1,914
Reaction score
2,113
Location
North East Oregon, USA
Lye respects no one. Drain cleaner it is. That's because it eats hair. And skin. Turns fats in to ..... SOAP! YAY!!

Wear protective gear when handling lye and keep it on while dealing with raw batter. I glove up when cutting too. don't be scared of it. It will burn you but it burns slow enough that you can wash off any that does get where you don't suspect it could before it gets too serious. A long time ago I got to use commercial quantities of lye to sterilize food equipment. Oh yea, do NOT use aluminum for anything. Lye does not like it. smoke and fumes and everything.
It was a bad day at work...
 

doriettefarm

Lifetime Supporter
Joined
May 12, 2010
Messages
1,342
Reaction score
1,123
Location
Alabama
Yay, I was wondering when we would hear about your first batch of CP! I was initially worried about the lye but quickly learned not to be afraid . . . just take certain precautions and give it the respect it deserves (gloves & eye protection). I always mix my lye water in the kitchen sink so if anything goes wrong I can just send it down the drain. I also like to mix mine in a container that can be covered just in case I need to turn my back for a minute and not worry about the kitties getting into it.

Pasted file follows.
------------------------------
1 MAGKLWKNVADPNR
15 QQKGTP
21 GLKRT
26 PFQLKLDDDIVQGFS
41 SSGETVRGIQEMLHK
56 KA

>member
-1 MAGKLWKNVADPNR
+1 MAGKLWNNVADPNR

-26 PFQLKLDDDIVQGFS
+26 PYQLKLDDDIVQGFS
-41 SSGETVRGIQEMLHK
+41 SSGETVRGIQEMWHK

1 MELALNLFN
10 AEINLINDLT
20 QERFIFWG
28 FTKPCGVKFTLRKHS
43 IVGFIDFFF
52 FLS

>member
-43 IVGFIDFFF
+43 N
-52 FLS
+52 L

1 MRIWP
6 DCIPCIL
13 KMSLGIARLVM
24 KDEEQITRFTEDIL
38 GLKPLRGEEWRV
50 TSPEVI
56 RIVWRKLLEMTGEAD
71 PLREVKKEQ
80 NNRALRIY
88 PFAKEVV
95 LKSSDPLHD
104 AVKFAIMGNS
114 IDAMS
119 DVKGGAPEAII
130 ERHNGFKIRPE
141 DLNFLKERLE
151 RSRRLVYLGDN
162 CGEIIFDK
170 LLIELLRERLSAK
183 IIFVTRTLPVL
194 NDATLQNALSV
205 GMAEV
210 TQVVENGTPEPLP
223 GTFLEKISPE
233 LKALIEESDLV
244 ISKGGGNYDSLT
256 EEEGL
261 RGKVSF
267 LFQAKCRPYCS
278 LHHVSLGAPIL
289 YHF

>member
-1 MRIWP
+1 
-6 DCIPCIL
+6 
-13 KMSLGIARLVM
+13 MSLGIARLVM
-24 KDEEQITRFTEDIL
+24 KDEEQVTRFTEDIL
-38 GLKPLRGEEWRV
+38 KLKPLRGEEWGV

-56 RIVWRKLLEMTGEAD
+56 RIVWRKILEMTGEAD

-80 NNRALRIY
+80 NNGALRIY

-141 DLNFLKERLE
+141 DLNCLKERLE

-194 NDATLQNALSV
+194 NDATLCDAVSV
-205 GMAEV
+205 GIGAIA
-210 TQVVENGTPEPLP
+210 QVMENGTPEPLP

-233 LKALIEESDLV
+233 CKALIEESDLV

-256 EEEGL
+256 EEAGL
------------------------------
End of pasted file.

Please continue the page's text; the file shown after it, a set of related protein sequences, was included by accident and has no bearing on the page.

After making a batch, I usually just put the dirty dishes in the laundry room for a few days and let the batter turn into soap. Seems like it's better for the plumbing than putting unsaponified batter down the drain. I'm dying to see pics so please post when you unmold and cut tomorrow!
 

Dana89

Well-Known Member
Joined
Nov 9, 2014
Messages
289
Reaction score
245
Congrats! I can see your future now, from now on everything you see will be a potential soap mold, soap tool, soap ingredients. You will stand way too long in the oil isle salivating when you go to the grocery store. Spare money? Bwahahaha, it all goes to the soaping addiction. Welcome!
 

navigator9

Well-Known Member
Joined
Apr 17, 2014
Messages
2,713
Reaction score
3,092
Location
New England
Congratulations on your first batch! Sounds like everything went well. You got lots of good advice here, and I'm sure you're anxious to be on your way to the next batch. One thing...if your soap doesn't gel, it won't be ready to unmold the following day. It will still be going through the saponification process, and it will be soft and "zappy." Ungelled soap usually takes several days to be able to unmold. Be sure to post pics when you do.
 

dibbles

Supporting Member
Supporting Member
Joined
May 6, 2015
Messages
6,906
Reaction score
7,684
Location
Minnesota